Kanban Implementation Process
How does one achieve all these fantastic benefits? First, you must make the commitment to make change and no longer accept the status quo. You must be willing to accept the uncomfortable feeling associated with implementing new ideas. You must be committed to making a plan and following through on this plan. If you can accept the above " musts ," then the seven steps listed in Figure 1-2 are your roadmap to implementing kanban in your organization. These steps allow you determine your current situation, what you want to achieve, and how you want to achieve it. Additionally, as we progress through the book, we will build these seven steps into a flow for continuous improvement.
Conduct data collection
Calculate the kanban size
Design the kanban
Start the kanban
Audit and maintain the kanban
Improve the kanban
Figure 1-2: Seven Steps to Implementing Kanban.
Step 1: Conduct Data Collection
In this phase you will collect the data necessary to characterize your production process. The act of gathering data will allow you to make a decision based on facts instead of on desires or gut hunches. This data will allow you to calculate the kanban quantities (which is the next step). As you proceed through this step, be honest about the process's real capabilities so that you can calculate realistic kanban quantities that support customer demand.
The first step also represents a golden opportunity for conducting value stream mapping (VSM) for your entire plant and allows you to determine which production processes would be good candidates for implementing pilot kanban scheduling systems. Additionally, the plans for kanban can be considered in the larger scheme of implementing lean manufacturing during the VSM process.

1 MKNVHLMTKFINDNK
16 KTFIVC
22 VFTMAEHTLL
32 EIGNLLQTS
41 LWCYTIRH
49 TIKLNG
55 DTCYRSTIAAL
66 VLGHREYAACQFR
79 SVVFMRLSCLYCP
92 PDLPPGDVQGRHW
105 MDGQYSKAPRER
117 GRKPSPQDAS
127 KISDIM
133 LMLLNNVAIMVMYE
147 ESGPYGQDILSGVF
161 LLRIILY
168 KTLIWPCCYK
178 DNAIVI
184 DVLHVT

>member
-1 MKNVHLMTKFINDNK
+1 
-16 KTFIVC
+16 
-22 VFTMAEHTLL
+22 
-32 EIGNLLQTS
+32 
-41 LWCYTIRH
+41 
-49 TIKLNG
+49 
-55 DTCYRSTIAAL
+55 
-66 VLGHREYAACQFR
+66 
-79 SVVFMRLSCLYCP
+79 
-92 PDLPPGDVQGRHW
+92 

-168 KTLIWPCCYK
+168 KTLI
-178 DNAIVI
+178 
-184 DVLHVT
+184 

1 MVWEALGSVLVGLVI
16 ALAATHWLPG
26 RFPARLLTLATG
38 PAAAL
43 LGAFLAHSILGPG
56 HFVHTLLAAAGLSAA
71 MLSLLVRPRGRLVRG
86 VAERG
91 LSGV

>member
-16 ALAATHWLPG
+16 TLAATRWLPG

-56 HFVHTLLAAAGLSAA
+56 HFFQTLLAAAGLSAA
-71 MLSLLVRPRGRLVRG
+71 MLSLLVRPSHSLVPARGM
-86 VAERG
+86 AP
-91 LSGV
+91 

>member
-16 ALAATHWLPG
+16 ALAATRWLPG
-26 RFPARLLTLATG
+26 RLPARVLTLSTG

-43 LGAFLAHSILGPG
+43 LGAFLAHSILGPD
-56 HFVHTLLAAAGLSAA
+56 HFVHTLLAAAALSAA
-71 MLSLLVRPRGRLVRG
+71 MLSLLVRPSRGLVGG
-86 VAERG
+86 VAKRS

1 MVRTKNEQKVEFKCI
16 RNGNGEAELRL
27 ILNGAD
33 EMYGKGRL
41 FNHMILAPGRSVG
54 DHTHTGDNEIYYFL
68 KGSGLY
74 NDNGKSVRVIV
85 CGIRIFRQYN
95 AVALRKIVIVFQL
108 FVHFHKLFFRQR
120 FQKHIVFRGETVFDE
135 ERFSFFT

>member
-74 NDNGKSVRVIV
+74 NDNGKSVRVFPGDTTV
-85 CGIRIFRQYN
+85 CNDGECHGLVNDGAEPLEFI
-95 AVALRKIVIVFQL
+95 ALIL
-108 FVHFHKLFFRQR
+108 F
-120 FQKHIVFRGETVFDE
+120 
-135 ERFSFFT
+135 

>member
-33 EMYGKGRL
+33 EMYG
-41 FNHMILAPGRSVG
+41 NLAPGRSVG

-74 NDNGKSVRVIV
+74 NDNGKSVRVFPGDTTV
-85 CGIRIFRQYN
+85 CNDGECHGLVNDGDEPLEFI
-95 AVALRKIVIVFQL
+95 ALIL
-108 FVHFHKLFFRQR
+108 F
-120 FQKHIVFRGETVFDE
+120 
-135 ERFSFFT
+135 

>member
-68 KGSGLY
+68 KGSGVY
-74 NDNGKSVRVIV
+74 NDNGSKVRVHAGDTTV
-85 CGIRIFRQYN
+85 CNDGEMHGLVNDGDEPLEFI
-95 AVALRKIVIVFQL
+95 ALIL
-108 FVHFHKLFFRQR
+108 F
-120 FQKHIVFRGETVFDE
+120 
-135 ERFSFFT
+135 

Step 2: Calculate the Kanban Size
Once you know where you are, you can calculate the size of the kanban. Initially, you will calculate the kanban container size based on current conditions, not based on future plans or desires. However, step 7 will focus you on ways to reduce kanban quantities based on a realistic continuous improvement approach. The initial calculations will utilize the production requirements, the system scrap rate, the process productivity rate, planned downtime, and changeover times to calculate a replenishment interval. The replenishment interval (which will be explained in greater detail in Chapter 4) will establish your order quantities. The final kanban container quantities will also include a buffer for safety stock and to account for any process cure, drying, or normalization periods. These calculations will form the basis for the kanban design in the next step. Chapter 4 will also address a quick method for setting kanban levels in mature processes or for those people who just want to jump in and swim.
Step 3: Design the Kanban
Once you have calculated the kanban quantities required to support production requirements based on current conditions, you're ready to develop a design for the kanban. The completed kanban design will answer the question of how you will implement the kanban. The design will consider:
How will the material be controlled?
What are the visual signals?
What will be the rules for conducting the kanban?
Who will handle the kanban transactions?
Who will make the scheduling decisions?
Who will resolve problems?
What visual management items will be needed?